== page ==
Say what you want about the great state of California, but it is home to countless firsts, top-tens, best-of categories, and unique attractions. Besides historic San Francisco, glitzy LA, Hollywood Boulevard, Baja, world-famous racetracks, and stunning beaches, the western state’s 40 million residents make it the most populous in the U.S. But what about the facts that aren’t widely known? Here’s a roundup of what makes the third-largest U.S. state truly unique.
Old World Village
SoCal city Huntington Beach is home to the nation’s only shopping district in which most of the merchants reside in loft apartments above their stores. Old World Village has been in business for almost 50 years and remains one of the state’s most unusual malls in the nation.
The state’s official brochures and literature broadcast the fact that California, if it were a sovereign country, would have the fifth largest economy on earth. But few know that the San Francisco Bay Area economic zone is in the world’s top 20 metro areas based on commercial activity. Plus, local entrepreneurs run more than 4,000,000 small businesses, making the area one of the most startup-friendly locales of all. For companies that want a built-in consumer market and a thriving economy, California is the place to be.
Truck Fleets Follow Strict Rules
Government truck fleets that operate in the Golden State must adhere to strict smog check rules. Every fleet vehicle must comply, but supervisors have excellent tools in the form of telematics technology to minimize the time it takes drivers to submit to checks. In fact, telematics systems result in less downtime, can lower overall operating expenses, and happier drivers. No other U.S. jurisdiction has such busy truck routes, a fact partly due to California’s position as a major international port.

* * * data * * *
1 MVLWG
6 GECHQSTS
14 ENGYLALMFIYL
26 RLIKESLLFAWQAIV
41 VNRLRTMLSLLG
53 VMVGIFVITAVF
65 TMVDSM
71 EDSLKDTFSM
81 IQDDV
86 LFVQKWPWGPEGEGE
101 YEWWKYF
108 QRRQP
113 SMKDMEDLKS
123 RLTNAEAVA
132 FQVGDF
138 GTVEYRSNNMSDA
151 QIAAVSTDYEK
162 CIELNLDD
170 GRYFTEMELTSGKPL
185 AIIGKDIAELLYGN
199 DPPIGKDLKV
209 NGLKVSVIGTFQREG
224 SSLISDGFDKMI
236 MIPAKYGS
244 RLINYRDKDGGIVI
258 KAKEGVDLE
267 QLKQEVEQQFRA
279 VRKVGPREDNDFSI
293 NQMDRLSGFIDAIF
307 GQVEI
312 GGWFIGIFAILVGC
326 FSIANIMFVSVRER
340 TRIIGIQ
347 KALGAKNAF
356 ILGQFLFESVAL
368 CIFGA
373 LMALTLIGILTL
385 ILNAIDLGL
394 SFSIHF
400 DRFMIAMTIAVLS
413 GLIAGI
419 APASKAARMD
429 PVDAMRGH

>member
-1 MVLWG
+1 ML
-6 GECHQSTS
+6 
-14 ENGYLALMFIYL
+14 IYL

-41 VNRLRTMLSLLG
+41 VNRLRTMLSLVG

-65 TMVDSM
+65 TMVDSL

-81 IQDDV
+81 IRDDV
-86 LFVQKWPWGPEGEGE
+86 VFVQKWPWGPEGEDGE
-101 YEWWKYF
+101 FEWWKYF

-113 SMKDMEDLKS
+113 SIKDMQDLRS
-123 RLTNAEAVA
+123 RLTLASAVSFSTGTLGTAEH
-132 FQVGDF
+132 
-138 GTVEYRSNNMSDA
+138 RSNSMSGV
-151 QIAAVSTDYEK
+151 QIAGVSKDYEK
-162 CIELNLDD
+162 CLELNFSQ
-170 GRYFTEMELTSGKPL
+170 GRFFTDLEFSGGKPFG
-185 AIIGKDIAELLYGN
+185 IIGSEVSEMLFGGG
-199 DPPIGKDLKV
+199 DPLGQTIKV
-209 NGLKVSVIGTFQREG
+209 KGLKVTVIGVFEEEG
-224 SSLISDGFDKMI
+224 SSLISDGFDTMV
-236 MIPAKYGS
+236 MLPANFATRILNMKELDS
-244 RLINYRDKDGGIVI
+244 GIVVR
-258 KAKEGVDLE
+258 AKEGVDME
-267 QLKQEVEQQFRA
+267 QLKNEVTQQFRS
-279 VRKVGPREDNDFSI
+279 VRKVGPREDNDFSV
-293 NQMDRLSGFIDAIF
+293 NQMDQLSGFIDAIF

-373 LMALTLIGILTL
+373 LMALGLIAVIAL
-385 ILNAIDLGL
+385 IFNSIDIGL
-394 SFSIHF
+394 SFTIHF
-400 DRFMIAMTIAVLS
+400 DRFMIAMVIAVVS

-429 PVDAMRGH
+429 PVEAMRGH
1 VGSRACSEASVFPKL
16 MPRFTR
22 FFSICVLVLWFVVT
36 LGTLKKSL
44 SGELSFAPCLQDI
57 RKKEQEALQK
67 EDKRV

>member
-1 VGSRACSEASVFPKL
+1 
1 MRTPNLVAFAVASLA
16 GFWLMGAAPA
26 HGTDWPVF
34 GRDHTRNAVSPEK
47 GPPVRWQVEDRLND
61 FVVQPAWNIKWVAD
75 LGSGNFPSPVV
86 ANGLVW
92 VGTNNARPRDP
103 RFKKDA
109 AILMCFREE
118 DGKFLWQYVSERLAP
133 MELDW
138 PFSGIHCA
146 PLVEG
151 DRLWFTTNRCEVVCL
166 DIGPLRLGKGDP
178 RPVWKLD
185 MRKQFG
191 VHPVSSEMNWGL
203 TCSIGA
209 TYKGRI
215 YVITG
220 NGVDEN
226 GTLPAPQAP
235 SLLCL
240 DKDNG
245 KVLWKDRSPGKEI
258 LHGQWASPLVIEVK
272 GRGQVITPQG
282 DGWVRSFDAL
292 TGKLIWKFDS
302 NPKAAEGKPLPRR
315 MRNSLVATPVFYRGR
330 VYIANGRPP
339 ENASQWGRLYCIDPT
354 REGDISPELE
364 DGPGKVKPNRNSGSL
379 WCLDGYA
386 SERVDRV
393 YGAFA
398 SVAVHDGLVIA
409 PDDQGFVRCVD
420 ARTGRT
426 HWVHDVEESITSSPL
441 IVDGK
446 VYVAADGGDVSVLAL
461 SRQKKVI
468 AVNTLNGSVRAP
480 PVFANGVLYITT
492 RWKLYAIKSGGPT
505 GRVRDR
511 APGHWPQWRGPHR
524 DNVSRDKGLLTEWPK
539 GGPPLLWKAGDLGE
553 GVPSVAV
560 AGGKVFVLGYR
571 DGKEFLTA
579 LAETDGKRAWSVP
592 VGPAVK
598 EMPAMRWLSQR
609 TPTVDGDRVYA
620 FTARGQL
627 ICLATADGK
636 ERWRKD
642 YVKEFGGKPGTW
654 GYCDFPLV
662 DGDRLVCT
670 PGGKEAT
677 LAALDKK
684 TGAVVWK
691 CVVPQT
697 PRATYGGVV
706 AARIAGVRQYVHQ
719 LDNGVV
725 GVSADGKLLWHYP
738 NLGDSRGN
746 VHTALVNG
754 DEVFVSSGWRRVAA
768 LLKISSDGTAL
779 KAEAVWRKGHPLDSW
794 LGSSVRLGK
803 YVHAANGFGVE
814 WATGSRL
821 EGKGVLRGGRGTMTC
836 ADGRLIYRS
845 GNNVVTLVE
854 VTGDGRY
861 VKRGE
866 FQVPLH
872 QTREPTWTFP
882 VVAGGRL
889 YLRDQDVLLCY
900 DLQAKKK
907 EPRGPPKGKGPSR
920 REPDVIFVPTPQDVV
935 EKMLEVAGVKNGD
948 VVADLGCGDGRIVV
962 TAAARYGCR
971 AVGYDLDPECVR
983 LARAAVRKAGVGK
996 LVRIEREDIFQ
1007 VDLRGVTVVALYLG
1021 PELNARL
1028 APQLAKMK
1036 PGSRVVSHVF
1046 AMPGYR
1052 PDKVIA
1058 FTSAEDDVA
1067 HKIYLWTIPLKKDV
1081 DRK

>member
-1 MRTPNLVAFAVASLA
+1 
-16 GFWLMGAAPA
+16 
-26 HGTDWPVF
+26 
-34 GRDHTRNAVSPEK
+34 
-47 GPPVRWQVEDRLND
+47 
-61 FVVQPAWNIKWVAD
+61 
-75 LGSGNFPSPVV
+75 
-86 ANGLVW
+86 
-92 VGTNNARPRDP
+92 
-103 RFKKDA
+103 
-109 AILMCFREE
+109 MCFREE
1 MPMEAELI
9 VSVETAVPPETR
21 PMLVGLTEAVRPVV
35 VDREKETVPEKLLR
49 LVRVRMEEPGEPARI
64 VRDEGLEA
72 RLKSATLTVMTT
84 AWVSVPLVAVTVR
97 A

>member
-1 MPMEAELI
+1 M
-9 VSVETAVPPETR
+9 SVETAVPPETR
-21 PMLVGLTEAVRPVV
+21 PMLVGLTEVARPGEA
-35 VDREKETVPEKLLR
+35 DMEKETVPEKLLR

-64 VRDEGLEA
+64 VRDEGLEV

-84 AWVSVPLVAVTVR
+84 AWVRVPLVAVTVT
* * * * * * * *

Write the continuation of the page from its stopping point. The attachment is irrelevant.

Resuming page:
Wine Capital of the U.S.
The region’s wine-related statistics are impressive. The state’s production accounts for more than three quarters of all the country’s wine, with more than 5,000 wineries in current operation. In all, those entities sell in excess of 3 billion bottles of the beverage every year, and the popularity of CA wine grows each month. Those numbers pale in comparison to the local wine country’s export sales, which exceed $1.5 billion annually.
From Seaport to Shining Seaport
Anyone who wonders where the two largest U.S. seaports are located need look no further than Los Angeles and Long Beach, with the two ports receiving shipped freight that comes into the nation each year. One reason the recent supply chain situation was so harmful to the local economy is that a majority of all the backed-up ships were waiting in line on the state’s shorelines.
Here Come Electric Buses
With the nation’s most ambitious environmental agenda anywhere, on top of many other ways to save the environment California will feature a completely electric bus transit system by the year 2040. Already, cities like Pomona and dozens of others operate vast fleets of e-buses, which have saved municipalities millions of dollars in fuel expenses and helped keep the local air cleaner and more breathable.